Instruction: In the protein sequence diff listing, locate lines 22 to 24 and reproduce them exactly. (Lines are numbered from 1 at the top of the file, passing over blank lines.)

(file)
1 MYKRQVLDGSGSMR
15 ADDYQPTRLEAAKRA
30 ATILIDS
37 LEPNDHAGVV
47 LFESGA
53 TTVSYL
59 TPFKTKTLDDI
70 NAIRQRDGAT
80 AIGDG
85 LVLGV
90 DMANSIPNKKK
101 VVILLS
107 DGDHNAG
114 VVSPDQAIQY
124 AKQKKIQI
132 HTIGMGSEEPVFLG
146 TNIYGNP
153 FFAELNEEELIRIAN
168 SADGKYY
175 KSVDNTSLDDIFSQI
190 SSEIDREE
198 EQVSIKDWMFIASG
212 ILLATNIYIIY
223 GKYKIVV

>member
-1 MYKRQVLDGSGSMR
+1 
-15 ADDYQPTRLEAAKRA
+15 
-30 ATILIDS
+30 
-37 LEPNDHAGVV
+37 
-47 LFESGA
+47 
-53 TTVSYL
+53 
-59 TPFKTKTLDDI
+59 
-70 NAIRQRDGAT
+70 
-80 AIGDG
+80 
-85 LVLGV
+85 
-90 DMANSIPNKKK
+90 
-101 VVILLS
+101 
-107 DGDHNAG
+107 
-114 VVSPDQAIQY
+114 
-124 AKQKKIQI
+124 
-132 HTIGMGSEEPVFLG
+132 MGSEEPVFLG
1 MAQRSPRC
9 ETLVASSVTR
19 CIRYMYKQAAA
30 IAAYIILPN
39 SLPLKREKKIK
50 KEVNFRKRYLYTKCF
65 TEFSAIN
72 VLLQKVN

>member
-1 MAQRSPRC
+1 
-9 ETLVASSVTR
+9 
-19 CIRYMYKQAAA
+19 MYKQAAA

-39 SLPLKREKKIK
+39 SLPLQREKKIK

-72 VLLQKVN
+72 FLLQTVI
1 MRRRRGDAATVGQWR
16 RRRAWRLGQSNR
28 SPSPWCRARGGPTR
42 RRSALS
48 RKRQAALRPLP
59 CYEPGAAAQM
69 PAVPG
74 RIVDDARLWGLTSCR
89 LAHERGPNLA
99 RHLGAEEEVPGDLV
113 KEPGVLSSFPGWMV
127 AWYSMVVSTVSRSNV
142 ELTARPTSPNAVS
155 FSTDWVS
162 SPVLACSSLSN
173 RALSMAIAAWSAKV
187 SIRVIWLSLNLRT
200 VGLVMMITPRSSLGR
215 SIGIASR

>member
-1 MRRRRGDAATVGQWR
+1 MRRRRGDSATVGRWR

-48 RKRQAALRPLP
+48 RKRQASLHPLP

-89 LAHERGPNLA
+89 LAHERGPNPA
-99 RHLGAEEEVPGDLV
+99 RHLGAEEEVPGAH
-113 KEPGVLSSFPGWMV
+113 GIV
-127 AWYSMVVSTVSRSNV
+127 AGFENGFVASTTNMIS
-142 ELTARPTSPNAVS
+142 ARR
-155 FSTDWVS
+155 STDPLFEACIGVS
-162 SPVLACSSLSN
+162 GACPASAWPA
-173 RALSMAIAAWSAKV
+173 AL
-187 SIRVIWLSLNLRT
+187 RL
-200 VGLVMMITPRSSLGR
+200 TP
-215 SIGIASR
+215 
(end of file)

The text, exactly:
198 EQVSIKDWMFIASG
212 ILLATNIYIIY
223 GKYKIVV